We could spot alien civilizations from the light of their cities

Illustration for article titled We could spot alien civilizations from the light of their cities

There's no surefire way to find evidence of alien civilizations — indeed, they're basically all long shots — but a new method could reveal the existence of aliens just like us. And we've almost got the technology needed to do it.


It's always dangerous to assume that another intelligent species would evolve along the same general lines as humans, but there are some reasonable assumptions that we can make. For instance, it's a reasonably safe bet that other intelligent species would evolve on the surface of their planets, meaning that they're at the mercy of their sun's night and day cycle. As these hypothetical aliens built more complex structures, they would probably want to be able to see in the dark.

Yes, this method relies on spotting alien city lights. It's the equivalent of spotting the nighttime glow of Manhattan from hundreds of light-years away — not impossible, maybe, but pretty damn close to it. But astrophysicists Avi Loeb and Edwin Turner think it's possible for future telescopes that can spot extremely tiny fluctuations in the total light emitted from alien solar systems.


Basically, as an alien planet revolves around its star, it goes through different phases relative to Earth, much like how we see the Moon. During certain phases, we would see more light from the dark side of the planet than what's reflected from the day side. If an alien planet has no intelligent species on it, then the reflected daytime light should pretty much overwhelm what's visible from the night side. But if there are alien cities on the planet, they would emit enough light from the dark side of the planet for sufficiently advanced telescopes here on Earth to notice.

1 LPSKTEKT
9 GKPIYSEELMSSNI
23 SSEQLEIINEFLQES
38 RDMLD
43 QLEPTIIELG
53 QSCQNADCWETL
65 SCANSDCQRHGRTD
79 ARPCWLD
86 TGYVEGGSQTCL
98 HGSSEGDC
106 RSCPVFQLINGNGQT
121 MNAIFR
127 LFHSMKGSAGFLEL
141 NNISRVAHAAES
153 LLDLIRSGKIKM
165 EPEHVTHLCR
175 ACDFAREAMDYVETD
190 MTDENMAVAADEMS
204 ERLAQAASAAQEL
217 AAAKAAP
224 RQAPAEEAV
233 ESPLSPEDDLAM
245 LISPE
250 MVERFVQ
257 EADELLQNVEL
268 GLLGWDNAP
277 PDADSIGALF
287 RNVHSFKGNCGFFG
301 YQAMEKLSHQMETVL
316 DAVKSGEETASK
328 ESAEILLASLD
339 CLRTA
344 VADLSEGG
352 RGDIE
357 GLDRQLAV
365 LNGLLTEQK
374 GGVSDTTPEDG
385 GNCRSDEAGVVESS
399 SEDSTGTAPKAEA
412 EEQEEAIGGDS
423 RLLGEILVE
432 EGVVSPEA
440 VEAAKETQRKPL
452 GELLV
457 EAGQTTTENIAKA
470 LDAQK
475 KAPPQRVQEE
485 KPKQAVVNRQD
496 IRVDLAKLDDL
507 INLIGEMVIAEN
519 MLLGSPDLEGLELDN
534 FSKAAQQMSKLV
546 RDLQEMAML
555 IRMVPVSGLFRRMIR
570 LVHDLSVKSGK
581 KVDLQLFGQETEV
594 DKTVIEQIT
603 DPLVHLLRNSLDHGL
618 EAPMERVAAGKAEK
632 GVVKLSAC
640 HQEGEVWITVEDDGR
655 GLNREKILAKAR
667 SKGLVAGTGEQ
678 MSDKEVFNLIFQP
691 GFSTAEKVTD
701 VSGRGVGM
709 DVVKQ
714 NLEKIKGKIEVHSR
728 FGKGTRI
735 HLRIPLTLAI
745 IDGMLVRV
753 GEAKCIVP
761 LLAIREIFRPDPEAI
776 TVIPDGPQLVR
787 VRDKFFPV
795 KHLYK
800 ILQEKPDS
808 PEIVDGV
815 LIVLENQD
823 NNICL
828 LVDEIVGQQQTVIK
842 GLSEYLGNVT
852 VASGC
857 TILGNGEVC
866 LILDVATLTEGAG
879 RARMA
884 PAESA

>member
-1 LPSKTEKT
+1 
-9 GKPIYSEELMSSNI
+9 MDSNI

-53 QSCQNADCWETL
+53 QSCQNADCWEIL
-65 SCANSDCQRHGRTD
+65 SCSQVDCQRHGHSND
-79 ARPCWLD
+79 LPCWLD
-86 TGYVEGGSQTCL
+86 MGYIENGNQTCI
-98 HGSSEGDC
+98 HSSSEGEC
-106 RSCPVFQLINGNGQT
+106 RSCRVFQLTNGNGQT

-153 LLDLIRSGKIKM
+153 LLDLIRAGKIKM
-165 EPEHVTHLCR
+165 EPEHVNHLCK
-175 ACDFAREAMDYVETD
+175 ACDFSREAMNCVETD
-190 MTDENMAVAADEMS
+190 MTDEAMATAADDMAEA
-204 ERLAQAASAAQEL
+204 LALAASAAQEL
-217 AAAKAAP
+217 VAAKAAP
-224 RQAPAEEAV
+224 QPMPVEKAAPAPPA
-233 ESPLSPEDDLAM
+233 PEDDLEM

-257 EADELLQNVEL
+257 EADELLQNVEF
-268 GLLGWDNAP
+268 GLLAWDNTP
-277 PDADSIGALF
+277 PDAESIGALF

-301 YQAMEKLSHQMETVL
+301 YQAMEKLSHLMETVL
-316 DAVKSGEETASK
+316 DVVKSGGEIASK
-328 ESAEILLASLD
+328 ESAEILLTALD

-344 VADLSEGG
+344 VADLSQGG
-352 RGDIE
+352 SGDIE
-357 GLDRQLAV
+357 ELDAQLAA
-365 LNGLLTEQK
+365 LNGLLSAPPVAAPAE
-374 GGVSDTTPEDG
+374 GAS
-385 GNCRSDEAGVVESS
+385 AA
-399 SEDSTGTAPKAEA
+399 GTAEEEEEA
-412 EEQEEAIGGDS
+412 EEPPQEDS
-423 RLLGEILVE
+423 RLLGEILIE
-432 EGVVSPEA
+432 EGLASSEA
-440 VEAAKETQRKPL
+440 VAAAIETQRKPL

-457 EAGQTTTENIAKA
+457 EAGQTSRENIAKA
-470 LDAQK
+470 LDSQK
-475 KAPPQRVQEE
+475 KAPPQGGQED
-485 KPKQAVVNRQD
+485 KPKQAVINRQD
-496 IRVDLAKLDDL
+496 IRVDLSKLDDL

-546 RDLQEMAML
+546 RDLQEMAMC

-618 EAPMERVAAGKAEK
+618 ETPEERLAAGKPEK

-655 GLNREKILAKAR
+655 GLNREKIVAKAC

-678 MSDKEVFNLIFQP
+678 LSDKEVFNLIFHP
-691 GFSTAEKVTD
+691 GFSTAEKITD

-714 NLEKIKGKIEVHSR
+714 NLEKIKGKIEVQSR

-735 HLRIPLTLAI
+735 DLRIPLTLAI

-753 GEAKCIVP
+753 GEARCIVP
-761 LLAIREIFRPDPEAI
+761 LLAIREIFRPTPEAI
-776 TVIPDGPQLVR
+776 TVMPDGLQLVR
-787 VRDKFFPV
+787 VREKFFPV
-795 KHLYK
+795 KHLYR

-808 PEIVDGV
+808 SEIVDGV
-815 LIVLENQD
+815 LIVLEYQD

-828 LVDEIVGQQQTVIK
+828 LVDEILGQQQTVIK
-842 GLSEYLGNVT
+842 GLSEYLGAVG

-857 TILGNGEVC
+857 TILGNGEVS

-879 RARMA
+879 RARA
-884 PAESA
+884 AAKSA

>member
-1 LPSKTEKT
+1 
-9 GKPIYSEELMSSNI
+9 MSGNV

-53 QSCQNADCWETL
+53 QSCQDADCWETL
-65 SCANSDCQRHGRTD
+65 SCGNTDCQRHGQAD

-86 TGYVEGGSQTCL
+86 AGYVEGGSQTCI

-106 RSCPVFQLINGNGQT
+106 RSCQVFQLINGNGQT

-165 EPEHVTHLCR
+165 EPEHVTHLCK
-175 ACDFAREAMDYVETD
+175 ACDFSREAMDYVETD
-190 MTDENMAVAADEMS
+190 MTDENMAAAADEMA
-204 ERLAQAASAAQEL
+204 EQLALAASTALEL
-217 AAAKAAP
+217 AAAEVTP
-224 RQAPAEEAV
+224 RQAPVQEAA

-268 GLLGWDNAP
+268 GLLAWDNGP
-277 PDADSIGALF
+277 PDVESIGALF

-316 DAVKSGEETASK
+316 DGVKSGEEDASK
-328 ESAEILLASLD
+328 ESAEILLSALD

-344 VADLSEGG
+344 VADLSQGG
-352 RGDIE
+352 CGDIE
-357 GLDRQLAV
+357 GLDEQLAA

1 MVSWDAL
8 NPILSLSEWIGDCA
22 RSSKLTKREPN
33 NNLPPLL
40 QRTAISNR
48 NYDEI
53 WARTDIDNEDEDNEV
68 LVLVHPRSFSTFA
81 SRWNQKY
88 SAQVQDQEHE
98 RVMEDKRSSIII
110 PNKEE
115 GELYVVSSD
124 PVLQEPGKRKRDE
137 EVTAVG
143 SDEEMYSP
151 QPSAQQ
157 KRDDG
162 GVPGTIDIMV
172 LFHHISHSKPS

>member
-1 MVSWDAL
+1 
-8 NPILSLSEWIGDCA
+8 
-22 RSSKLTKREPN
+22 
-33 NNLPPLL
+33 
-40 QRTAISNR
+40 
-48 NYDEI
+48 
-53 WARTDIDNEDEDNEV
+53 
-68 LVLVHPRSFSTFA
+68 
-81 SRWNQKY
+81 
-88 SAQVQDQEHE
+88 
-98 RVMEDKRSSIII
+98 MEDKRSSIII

Right now, Loeb and Turner calculate that our very best telescopes can spot the light of a Tokyo-sized city off in the Kuiper Belt. That means that, if there happens to be a secret city on Pluto or Eris, we should be able to spot it. The pair acknowledge that there almost certainly aren't any such cities, but they still want to refine their method by testing it against the worlds of the Kuiper Belt.

What seems like a bit of a waste of time now could well illuminate the existence of faraway alien cities a few decades from now. Plus, now that they've put the idea in my head, the thought of a secret city on Pluto is too awesome not to double-check.

Via Astrobiology. Image by David A. Aguilar (CfA).


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Dr Emilio Lizardo

OK, the universe is unimaginably vast and I refuse to believe that the vastness has evolved only one species interested in finding other intelligences. I also find it arrogant and jingoistic to believe that we are the most advanced species in the universe. So if it is this easy, if we - despite our handicaps - are this close to being able to find a city the size of Tokyo or New York from hundreds of light years away then I have to ask...


Spare me your infrared or radio spectrum arguments. I'm not a physicist but I suspect that major population centers on Earth give off as much heat of radio signal as they do visible light. This is a serious question. Please reassure me that we are not alone because as much as I believe that to be true, I am deeply troubled by the lack of hard evidence to the contrary.